“Following a second year of mild winters the season started as expected and production across the group largely followed our pre-season forecast, which allowed us to maximise member sales,” group chairman Alastair Brooks told the forty fourth annual meeting.

As a result of the performance, record amounts were reinvested in members’ businesses by running the group’s biggest ever producer organisation programme, increased research and development spending and giving record rebates to members.
“We have also expanded our services to members in areas such agronomy, pest monitoring, information technology, benchmarking and supply chain,” Mr Brooks added. “Our association with Driscoll’s has allowed us to further increase our efforts in varietal development on all our main fruit types.”

Growth is built on UK and import sales, with early 2016 import sales exceeding the £100 million mark for a rolling 52 weeks, helped by the investment in the Berry Gardens pack house which produced 61.9 million punnets in 2015 over 10 packing lines – an increase of nearly 20% from 2015.

Berry Gardens Growers Ltd is the largest grower owned cooperative in UK horticulture with 54 growers across the UK from the south coast of England to Aberdeenshire in Scotland, which makes the group the eighth largest fresh produce company in the UK. Growers continue to invest heavily in their businesses, ranging from glasshouse production heated by biomass, table top and other substrate systems to pack houses and cooling. This has never been more important as UK horticulture adjusts to the new national living wage rate introduced in April.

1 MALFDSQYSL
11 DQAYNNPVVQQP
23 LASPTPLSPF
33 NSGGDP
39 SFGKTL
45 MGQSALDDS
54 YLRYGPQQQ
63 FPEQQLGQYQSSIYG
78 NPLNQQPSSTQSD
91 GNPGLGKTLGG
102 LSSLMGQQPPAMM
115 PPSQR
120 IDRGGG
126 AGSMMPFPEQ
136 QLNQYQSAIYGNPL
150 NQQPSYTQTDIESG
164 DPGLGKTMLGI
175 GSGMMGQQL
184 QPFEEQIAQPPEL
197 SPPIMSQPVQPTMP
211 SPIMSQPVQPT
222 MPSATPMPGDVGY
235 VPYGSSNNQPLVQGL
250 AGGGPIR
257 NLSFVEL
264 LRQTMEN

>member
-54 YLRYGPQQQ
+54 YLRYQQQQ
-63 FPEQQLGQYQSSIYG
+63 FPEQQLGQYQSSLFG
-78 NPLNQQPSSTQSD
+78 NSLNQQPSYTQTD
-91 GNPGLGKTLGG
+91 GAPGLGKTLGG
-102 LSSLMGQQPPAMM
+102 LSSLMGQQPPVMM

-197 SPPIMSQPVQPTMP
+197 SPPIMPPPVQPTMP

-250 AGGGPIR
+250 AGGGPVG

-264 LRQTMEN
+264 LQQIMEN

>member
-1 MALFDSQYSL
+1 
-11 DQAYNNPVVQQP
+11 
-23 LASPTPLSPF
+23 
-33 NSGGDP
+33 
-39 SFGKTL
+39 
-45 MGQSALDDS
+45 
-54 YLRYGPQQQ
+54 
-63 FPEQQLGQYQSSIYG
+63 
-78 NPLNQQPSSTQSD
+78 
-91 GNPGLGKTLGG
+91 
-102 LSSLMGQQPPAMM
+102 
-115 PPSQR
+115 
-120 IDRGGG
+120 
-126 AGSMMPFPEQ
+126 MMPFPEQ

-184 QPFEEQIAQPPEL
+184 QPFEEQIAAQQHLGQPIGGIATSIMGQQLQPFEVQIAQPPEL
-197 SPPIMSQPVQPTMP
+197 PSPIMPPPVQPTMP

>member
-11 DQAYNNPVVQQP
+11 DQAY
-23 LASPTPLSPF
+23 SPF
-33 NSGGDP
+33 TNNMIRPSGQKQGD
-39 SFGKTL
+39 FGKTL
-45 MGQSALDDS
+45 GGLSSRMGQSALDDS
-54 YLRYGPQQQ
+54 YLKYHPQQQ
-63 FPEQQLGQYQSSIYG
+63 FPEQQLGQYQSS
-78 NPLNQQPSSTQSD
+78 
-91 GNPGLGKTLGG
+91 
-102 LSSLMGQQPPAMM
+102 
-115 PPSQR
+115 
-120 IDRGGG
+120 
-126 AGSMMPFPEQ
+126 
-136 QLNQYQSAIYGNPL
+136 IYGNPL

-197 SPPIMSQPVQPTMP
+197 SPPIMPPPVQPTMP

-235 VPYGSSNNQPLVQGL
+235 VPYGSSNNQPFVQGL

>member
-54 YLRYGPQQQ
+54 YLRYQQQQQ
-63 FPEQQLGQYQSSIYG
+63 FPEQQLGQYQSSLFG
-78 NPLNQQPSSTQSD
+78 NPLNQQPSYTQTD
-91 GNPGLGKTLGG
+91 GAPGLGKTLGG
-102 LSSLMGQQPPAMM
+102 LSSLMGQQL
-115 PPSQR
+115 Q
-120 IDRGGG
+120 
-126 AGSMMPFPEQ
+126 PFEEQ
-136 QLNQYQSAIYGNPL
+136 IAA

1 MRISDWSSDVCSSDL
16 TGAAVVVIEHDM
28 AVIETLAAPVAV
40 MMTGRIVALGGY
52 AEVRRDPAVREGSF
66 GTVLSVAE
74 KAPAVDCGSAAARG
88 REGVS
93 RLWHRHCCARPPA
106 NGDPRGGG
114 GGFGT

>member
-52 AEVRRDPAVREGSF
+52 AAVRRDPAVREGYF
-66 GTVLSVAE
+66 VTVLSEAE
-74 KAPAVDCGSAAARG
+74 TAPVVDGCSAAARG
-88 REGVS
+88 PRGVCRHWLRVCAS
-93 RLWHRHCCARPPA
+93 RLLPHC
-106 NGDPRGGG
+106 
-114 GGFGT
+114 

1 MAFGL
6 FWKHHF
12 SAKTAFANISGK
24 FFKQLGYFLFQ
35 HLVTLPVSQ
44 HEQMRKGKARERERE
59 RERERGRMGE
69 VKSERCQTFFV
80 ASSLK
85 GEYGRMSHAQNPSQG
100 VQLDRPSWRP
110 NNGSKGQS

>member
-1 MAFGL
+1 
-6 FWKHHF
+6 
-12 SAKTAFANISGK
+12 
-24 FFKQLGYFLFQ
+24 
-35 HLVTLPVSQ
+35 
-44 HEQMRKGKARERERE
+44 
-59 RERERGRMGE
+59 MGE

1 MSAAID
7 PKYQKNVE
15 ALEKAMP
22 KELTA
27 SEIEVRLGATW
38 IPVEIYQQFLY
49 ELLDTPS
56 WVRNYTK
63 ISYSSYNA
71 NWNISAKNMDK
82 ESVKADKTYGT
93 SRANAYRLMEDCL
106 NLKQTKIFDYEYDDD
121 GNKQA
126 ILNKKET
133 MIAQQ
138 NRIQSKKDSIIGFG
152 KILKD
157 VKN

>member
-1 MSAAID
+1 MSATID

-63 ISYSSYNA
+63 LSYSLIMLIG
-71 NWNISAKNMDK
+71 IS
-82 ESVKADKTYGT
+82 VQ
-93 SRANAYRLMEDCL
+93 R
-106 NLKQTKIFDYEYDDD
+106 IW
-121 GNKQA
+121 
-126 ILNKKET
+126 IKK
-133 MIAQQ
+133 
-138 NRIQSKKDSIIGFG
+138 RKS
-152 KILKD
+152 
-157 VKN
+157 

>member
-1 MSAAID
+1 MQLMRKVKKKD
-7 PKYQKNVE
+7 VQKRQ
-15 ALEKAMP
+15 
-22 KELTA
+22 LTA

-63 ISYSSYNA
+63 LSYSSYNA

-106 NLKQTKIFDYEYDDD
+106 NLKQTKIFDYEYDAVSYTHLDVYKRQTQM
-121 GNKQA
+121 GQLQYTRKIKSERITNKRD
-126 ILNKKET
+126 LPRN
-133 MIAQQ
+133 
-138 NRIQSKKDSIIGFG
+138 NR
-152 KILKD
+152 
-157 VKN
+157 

Berry Gardens and their long term partner Driscoll’s continue working closely together to improve fruit quality including the new June bearers Driscoll’s Elizabeth and Rosalie, the new sweet eating blackberry Driscoll’s Victoria and a new raspberry variety, Driscoll’s Riviera joining Driscoll Maravilla.

Following on from 2015 when Berry Gardens’ cherry production increased by 70%, two new members in Kent joined in 2016 which will cement the group’s position as the UK’s leading producer of this fruit. “With covered production from Kent to Aberdeenshire, we now have a season that runs from early June to the end of September,” Mr Cook continued. “This will be further enhanced by the introduction of two new varieties, one early and one late that will mean we can supply all our customers with fresh British cherries all summer”.